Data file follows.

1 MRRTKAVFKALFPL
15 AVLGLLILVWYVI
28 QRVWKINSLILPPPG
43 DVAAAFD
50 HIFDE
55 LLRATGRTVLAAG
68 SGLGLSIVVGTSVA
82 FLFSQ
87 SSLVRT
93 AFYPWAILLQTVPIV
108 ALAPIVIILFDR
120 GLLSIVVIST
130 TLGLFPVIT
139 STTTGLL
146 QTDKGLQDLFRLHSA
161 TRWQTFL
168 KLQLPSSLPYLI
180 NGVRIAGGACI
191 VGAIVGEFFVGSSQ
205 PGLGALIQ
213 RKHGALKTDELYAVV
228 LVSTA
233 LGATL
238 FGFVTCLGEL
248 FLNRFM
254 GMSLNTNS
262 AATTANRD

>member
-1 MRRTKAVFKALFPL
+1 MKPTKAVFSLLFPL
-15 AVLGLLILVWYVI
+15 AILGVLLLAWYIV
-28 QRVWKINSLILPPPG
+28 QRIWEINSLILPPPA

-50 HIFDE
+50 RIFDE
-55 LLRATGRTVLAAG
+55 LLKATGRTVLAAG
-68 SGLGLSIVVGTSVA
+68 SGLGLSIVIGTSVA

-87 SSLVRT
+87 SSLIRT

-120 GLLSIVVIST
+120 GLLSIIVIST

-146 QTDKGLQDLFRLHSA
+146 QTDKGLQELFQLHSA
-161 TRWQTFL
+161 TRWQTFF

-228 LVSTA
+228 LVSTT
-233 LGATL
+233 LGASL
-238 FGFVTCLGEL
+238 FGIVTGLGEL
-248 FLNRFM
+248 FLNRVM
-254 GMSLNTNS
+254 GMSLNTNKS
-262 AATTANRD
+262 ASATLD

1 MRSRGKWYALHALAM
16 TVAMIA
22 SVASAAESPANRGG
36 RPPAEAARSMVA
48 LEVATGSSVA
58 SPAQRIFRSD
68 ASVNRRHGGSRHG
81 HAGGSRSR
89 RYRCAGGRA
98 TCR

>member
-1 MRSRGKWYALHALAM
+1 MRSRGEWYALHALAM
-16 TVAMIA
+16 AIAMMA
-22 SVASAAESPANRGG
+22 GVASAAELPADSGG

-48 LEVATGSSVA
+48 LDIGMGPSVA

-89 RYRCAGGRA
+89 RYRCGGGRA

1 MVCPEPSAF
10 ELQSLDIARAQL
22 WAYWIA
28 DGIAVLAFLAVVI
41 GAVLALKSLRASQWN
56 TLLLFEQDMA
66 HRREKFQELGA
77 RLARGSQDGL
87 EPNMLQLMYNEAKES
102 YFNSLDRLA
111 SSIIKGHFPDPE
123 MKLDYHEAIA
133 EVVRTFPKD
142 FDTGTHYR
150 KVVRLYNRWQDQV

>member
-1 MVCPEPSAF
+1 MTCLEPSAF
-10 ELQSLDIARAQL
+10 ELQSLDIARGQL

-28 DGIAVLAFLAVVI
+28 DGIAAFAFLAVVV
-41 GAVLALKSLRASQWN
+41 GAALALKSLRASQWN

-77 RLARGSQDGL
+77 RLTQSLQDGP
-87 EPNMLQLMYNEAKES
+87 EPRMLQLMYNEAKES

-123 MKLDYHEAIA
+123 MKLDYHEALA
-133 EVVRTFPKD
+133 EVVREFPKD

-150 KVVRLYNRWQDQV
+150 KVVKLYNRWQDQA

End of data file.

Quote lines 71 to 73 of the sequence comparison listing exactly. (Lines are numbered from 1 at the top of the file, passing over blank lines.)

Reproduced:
>member
-1 MRSRGKWYALHALAM
+1 MRSRGEWYALHALAM